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December 21, 2014

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Centennial Hills community welcomes new library

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Jummel Hidrosollo / Special to the Home News

Lindsay Sickle browses through some books at the Centennial Hills Library during its grand opening Saturday.

Library's Grand Opening

Taylor Simmons, 7, left and Chloe Atwell, 7 read books Saturday at the opening of the Centennial Hills Library. Launch slideshow »

Hundreds of local residents attended the grand opening of the Centennial Hills Library on Saturday, and 3-year-old Lizzie Creed had only been inside for a few minutes before selecting her first book — “Disney Story Time.”

“We’re very excited,” said her mother, Lisa Creed of Centennial Hills. “Before this opened, we had to make the drive to the Rainbow Library. We only live a mile away from here, so we’ll be coming here a lot.”

Centennial Hills Library is located at 6711 N. Buffalo Drive near the intersection of the 215 Beltway and Centennial Parkway, adjacent to the Centennial Hills Community Center.

Construction of the $20 million project began in July 2007, said Thomas Schoeman, president of JMA Architecture.

At 32,431 square feet, Centennial Hills Library features 110,000 volumes, 42 public computers, a café and wireless Internet access. There is also a young adult library, art gallery and 1,200-square-foot multipurpose room.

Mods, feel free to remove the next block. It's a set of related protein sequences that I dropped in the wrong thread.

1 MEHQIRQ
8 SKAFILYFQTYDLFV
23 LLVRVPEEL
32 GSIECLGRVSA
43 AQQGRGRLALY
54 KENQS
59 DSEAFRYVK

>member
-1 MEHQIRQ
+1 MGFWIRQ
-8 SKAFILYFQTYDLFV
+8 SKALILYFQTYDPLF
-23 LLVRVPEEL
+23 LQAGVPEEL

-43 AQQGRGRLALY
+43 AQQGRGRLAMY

The library also utilizes numerous sustainable features, Schoeman said.

“This is an environmentally responsible building,” he said. “Water consumption is 30 percent below the minimum energy guidelines and energy consumption is 40 percent below.”

The building extensively uses natural lighting to minimize the amount of electricity needed during daylight hours, with large windows and skylights throughout its hallways and main rooms.

Several local politicians were in attendance at the grand opening, including Mayor Oscar Goodman, County Commissioner Larry Brown of District C and City Councilman Steve Ross of Ward 6.

Goodman received a private tour of the new library before the festivities began.

“It’s absolutely breathtaking,” Goodman said. “It’s awesome. This building is going to be the foundation for so much activity and culture that will benefit everyone in our community.”

Brown said he was impressed by the commitment shown by the Clark County Library District’s Board of Trustees in seeing the project come to fruition.

“Their ability years ago to create a vision where they could set aside dollars during the good times, to be able to build this type of facility in the tough times, is amazing,” Brown said.

For more information about the Centennial Hills Library and its upcoming programs, visit www.lvccld.org.

Jeff O’Brien can be reached at 990-8957 or [email protected].

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